Summer vacation season is coming in Japan now. Many companies, including my customers and partners as well, are closing this week. Therefore, I am spending relaxed days. Thanks to that, I could use my time for learning something new — sales methodologies. This article aims to summarize my learnings.
Currently, I work for the US-based IT company as Sales Engineer. Though I sell company’s products every day, I don’t have solid knowledge in sales. For a long time, I was feeling a necessity to complement it. SPIN Selling, a book recommended by one sales professional, seemed an ideal for my needs. This is a classic book published in 1988 but it is still popular among sales people today. Once starting to read it, I realized that this is the book I was looking for.
Investigation is Crucial than Demonstration
This book defines sales call progresses as following four distinct stages.
1. Preliminaries: The warming-up events at the start of the call
2. Investigating: Finding out facts, information, and needs
3. Demonstrating Capability: Showing that you’ve got something worthwhile to offer
4. Obtaining Commitment: Gaining an agreement to proceed to a further stage of the sales
So, which stage do you think is most important? From nature of Sales Engineer, I thought that the Demonstrating Capability stage is most important. However, this book answers that the Investigating stage is the best based on their extensive research. Since we can find out a problem the customer really wants to solve, we can show a product as the solution for it. Unless the customer has strong needs, a demonstration would be just a time-wasting activity for each other. Thus, we have to think about what we will ask, not about what we will tell.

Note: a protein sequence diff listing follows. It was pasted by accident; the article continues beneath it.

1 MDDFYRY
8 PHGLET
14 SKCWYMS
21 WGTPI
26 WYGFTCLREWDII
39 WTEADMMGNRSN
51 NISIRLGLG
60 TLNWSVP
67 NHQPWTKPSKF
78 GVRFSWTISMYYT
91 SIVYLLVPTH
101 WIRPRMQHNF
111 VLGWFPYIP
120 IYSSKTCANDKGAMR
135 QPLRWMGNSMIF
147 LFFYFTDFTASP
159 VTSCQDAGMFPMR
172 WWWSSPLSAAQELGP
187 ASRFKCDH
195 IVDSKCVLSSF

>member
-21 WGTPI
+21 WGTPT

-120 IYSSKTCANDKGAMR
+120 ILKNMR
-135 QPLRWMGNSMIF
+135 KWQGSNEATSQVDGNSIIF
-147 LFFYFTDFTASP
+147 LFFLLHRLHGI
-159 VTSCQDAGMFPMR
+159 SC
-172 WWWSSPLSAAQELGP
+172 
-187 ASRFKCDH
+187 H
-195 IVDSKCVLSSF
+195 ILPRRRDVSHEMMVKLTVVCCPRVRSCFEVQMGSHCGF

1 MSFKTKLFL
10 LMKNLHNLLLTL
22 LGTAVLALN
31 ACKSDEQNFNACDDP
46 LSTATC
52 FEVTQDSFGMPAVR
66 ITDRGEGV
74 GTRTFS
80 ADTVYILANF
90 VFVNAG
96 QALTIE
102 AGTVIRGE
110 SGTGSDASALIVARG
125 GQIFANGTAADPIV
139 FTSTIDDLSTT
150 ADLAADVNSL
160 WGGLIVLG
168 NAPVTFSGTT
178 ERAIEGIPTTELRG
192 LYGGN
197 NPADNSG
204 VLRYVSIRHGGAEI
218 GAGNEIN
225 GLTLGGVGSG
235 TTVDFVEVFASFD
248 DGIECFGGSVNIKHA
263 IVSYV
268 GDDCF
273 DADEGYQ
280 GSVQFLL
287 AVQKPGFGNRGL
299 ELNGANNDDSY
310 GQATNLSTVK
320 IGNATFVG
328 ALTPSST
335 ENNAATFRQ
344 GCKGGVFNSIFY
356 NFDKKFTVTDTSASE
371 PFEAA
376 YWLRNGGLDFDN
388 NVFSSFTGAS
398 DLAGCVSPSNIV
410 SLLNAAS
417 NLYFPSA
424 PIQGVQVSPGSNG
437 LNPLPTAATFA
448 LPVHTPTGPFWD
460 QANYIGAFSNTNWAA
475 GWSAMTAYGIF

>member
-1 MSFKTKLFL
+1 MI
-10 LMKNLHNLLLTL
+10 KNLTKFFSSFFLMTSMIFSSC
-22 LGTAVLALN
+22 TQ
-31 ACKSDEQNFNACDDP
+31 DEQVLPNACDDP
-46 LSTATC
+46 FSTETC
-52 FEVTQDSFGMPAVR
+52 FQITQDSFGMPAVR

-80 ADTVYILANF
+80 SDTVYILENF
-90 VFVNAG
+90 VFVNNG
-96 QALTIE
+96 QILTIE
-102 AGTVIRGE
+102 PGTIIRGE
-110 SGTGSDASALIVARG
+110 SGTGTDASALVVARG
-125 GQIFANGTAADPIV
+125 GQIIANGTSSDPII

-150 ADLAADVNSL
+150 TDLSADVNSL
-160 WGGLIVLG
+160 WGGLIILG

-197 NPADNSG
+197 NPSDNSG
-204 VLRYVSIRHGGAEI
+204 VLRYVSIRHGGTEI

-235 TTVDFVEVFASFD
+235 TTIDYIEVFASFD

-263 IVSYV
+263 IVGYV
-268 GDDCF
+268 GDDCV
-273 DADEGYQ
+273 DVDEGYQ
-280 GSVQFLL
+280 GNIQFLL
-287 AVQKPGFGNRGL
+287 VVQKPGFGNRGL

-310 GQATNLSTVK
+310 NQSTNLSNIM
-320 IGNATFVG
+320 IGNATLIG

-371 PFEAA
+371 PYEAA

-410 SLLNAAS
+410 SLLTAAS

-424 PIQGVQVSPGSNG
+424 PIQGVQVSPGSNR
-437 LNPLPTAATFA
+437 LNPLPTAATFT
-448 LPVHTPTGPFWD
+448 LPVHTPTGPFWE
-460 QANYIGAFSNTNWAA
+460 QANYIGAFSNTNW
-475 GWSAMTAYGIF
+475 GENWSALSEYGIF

In this point, I had one question. How to find out customer’s needs? One of the methodologies is the “SPIN” questions introduced in this book. Using it, we can uncover implied needs of customers. Furthermore, even we can develop them into explicit needs!
Situation, Problem, Implication and Need-payoff
SPIN is an acronym for following question names.
1. Situation Questions
2. Problem Questions
3. Implication Questions
4. Need-payoff Questions
I think Situation Questions and Problem Questions are straightforward to understand. Those questions are literally asking “Situation” and “Problem” of a customer. In their research, many sales people stop their investigation in this phase and start to introduce their products as a solution. This way might work in smaller sales, but in larger sales are not. These subsequent questions, Implication Questions, and Need-payoff Questions will be a key to obtain a commitment from the customer in larger sales. (By the way, a unique feature of this book is that the author is talking about “larger” sales. He found that different perspective have to be required to smaller sales or larger sales)